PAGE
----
Should you use your credit card or your debit card when you go abroad on holiday? This is the perennial dilemma facing travellers, and the answer is rarely straightforward.
It generally boils down to what you are using your card for – cash withdrawals versus paying a restaurant bill, for example – and the terms and conditions of your cards.
Charges you could face
Whatever type of card you use, there are certain charges and fees you are likely to face while abroad.
- Foreign usage fee. When your overseas spending is translated into sterling, your bank will normally add a fee of a few percent.
- Cash withdrawal fees. These are imposed whenever you use an ATM, and are typically a percentage of the money withdrawn.
- Flat fees. Some cards will also impose a flat fee of £1.50 or £2, for example, every time you use the card.
- Interest on credit-card spending. Usually when you pay with a credit card, interest charges don’t begin until the date of the next statement. However, you may be charged interest as soon as you spend abroad – and this will usually be the case for cash machine withdrawals.
Transaction fees: do your sums
Before you travel, you should check carefully what fees your debit and credit cards impose. For example, some of the debit cards provided by the UK’s biggest banks also come with the largest overseas usage charges.
If your card charges a flat £2 fee per transaction, say, then you will know not to use it for small-value purchases if possible. Equally, it may work out more economical to withdraw larger sums from cash machines, although this could present security risks if you have to carry around large amounts of local currency.
If your credit card is one that charges interest on foreign spending from the off, you can reduce your bills by paying off your card as soon as you use it: but this will require you to have internet banking access while you are overseas.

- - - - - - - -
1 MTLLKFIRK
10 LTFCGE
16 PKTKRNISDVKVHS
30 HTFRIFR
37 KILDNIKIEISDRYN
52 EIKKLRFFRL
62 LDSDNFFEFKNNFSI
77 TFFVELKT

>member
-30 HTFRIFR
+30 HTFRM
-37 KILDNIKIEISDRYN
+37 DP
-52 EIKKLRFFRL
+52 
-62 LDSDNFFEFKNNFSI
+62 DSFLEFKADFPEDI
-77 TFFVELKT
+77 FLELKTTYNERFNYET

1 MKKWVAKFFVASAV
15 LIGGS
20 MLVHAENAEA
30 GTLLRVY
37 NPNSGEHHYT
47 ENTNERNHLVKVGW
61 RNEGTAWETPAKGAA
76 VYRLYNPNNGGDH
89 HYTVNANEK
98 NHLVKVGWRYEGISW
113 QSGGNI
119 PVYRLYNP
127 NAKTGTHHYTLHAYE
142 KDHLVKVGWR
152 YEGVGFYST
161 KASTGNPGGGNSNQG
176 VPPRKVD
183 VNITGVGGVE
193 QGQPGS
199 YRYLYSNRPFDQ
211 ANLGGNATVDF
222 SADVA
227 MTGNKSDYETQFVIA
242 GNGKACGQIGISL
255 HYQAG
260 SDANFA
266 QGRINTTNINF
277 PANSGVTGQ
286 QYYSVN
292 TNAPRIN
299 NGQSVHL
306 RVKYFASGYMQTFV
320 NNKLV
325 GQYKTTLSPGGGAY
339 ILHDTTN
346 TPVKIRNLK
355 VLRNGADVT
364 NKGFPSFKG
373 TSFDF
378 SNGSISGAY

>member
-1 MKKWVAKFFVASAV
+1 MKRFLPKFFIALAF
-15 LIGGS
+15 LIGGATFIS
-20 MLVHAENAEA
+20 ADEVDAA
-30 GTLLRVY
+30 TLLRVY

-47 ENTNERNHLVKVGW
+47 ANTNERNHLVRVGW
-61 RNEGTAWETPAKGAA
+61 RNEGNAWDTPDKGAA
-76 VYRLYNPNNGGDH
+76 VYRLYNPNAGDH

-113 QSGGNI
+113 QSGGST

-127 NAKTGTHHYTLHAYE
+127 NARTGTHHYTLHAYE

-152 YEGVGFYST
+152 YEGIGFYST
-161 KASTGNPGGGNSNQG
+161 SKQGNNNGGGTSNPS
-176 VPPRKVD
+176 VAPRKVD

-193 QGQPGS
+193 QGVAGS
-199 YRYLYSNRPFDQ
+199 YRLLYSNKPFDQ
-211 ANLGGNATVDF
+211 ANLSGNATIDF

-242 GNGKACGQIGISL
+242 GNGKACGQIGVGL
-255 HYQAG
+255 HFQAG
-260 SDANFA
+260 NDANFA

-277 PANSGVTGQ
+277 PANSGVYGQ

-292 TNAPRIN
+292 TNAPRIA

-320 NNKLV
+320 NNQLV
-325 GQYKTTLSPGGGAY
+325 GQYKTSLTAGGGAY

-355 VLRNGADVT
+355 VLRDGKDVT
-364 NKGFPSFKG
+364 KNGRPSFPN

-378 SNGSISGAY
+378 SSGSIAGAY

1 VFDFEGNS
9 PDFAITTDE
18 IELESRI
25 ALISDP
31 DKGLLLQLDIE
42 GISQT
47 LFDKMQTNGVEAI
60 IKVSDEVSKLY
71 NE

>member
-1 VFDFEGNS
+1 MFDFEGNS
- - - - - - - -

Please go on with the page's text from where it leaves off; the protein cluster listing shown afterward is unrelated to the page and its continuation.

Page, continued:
Join our exclusive membership programme to enjoy a world of Possibilities, including exclusive events, great offers and money-can’t-buy opportunities.
Paying with your smartphone
If you use a smartphone to make contactless payments in the UK through a service like Apple Pay or Google Pay, you should be able to do so in other countries – provided retailers have the right contactless technology.
These payment services are usually linked to a single card – one of your debit or credit cards. The charges you face when using your phone to make payments overseas will depend on which card is linked, and what the terms of that card are – so there will be no difference in charges between using your phone and paying with the actual card itself.
Getting a card just for holidays
If you can plan ahead, one solution could be to take out a credit card which is designed for use abroad and which has low, or in some cases zero, charges. Many leading card firms offer such cards, so just do your research before you apply.
But bear in mind that, as with all credit cards, if you don’t pay off your debt in full when the next statement is due, you will face interest charges from that point on.
You could also consider getting a special pre-paid travel money card from a provider such as FairFX or Revolut: these work just like debit cards when you are abroad, but you load money onto them before you head off (you can also top up the cards online while you’re away).
The advantages of these cards are that their usage fees are typically low, while you can also lock in your exchange rate when you load the card. They can also be a good way of controlling your spending while you are away.
Booked your holiday? Protect it from the moment you buy Saga's Travel Insurance.